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Washington's Man from Nowhere

"Hang a lamb chop in the window," was the advice legendary hostess Perle Mesta gave those who wanted to make a place for themselves in the capital. Craig Spence,...

THE CAPITAL: Widow from Oklahoma

Last week, in a richly furnished room overlooking the lights of Washington, the Vice President of the United States danced a little solo to the strains of an...

THE CAPITAL: Life Among the Party-Givers

Now that wealthy Perle Mesta was moving to Luxembourg to be the U.S. minister, something was missing in the capital's social life. Who would take her place as...

National Affairs: So Sudden

Last week Perle Mesta got her walking papers. A loyal Democrat, she had submitted her resignation as U.S. Minister to Luxembourg to President Eisenhower three...

FOREIGN RELATIONS: Gem of an Appointment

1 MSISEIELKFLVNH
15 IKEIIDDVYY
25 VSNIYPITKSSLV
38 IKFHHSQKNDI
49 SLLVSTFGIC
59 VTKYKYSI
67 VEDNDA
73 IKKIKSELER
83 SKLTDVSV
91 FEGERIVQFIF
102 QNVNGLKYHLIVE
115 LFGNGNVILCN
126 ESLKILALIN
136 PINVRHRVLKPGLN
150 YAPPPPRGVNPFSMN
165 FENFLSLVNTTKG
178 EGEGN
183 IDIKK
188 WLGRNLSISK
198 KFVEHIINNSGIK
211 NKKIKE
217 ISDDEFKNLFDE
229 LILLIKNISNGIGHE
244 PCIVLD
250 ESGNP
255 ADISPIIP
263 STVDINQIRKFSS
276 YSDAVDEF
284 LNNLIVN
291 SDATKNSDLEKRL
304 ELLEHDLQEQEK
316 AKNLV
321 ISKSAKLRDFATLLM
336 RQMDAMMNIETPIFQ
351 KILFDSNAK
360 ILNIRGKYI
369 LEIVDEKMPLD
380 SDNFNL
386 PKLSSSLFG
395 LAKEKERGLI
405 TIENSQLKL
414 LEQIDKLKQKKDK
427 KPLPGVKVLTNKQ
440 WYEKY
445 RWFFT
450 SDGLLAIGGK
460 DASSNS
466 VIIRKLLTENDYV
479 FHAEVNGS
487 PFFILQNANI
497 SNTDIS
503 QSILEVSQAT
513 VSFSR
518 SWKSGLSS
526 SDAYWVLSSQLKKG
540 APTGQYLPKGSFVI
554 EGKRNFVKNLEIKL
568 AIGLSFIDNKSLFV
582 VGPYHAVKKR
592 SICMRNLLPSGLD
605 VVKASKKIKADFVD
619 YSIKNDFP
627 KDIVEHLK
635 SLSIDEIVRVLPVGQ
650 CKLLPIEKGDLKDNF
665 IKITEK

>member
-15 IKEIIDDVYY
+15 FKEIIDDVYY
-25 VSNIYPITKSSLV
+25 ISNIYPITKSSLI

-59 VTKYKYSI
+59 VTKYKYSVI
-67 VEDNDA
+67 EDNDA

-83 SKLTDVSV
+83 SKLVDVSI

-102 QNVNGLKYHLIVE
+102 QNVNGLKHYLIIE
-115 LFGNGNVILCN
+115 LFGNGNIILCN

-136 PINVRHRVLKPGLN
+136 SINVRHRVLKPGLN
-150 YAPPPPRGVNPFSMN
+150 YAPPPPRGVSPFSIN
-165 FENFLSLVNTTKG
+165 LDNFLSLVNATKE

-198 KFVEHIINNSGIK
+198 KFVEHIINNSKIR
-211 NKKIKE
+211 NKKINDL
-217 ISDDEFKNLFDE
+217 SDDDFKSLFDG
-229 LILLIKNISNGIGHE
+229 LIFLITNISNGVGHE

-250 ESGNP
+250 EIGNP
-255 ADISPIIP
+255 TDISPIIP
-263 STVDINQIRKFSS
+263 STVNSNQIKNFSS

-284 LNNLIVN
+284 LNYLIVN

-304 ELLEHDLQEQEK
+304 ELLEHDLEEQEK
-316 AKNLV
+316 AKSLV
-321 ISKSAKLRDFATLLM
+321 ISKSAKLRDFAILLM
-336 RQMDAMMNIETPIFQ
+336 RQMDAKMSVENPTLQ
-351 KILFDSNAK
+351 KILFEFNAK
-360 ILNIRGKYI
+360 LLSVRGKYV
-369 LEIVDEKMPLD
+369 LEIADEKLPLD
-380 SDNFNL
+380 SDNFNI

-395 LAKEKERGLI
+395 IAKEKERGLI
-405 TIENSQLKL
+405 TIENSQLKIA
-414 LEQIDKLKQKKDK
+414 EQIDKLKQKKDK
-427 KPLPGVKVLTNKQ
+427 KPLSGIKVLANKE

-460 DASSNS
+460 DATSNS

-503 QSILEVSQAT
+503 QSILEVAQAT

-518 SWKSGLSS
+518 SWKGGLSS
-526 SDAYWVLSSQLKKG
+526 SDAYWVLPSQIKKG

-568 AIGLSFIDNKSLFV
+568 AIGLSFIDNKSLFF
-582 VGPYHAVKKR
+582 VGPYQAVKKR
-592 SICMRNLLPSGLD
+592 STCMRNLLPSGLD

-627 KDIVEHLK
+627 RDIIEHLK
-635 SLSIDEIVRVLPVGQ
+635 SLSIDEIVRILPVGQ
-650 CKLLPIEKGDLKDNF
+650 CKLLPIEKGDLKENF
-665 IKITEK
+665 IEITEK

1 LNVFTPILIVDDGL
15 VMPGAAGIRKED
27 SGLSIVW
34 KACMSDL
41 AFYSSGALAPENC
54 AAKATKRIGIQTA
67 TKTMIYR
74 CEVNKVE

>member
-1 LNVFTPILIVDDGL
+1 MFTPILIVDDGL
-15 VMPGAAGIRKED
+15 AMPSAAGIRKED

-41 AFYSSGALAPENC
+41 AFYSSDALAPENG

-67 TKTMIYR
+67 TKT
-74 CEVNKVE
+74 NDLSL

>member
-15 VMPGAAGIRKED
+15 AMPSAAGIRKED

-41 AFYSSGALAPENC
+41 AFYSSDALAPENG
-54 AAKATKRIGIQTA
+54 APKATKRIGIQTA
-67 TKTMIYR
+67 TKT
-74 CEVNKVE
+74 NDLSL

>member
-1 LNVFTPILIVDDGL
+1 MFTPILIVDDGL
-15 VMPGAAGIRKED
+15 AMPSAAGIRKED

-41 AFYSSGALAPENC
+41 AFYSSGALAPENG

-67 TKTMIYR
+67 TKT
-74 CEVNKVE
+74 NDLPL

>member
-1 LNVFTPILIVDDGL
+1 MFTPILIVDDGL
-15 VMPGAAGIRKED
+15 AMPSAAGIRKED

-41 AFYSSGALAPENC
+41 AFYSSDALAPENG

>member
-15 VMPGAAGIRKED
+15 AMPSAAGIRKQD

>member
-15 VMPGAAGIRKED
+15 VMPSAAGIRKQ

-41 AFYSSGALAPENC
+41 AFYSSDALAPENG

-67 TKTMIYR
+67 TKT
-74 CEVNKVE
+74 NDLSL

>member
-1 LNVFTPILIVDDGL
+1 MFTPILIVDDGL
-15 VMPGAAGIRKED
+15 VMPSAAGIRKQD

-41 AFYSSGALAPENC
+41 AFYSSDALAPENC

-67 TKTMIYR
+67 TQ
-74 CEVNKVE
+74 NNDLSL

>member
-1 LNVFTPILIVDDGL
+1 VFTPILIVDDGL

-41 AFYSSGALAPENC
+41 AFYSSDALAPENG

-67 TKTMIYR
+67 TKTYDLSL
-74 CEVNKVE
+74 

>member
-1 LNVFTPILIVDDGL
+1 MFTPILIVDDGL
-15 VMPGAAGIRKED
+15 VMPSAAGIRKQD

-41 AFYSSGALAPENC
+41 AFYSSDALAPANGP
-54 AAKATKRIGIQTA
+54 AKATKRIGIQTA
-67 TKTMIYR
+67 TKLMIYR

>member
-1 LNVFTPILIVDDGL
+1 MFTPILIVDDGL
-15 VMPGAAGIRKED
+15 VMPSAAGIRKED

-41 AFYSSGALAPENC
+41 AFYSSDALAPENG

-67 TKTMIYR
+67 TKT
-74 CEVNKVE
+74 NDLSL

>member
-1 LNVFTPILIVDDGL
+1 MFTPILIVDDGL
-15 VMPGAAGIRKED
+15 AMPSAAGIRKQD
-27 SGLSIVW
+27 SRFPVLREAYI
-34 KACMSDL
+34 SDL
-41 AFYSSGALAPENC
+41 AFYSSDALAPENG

Missouri's earnest, plodding Forrest C. Donnell is one U.S. Senator who has never sampled the hospitality of Washington's No. 1 hostess, Perle Mesta. Last...

The Home: Ormes & the Man

For 18 years Lyndon and Lady Bird Johnson, though millionaire ranch owners back in Texas, put up, when in the capital, in a modest, nondescript house on the...

Letters, Apr. 4, 1949

Social Splurges & Bad Taste Sir: "America's mission is to vulgarize the world," said Thomas Carlyle. I think he is borne out by your account of the doings in...

People: Hands Across the Sea

"I believe we of England have a harmonious feeling for Southern women," observed Gertrude Lawrence, who will play the Southern mother in the movie version of...

People: The Working Class

Manhattan's Communist Daily Worker seized the occasion of the 132nd anniversary of Walt Whitman's birth to claim him as its very own. "How," cried the Worker,...

WOMEN: An Oyster for Perle

For Perle Mesta the call of duty sounded last week above the merry tinkle of cocktail glasses and the clatter of knives & forks. President Truman named his...

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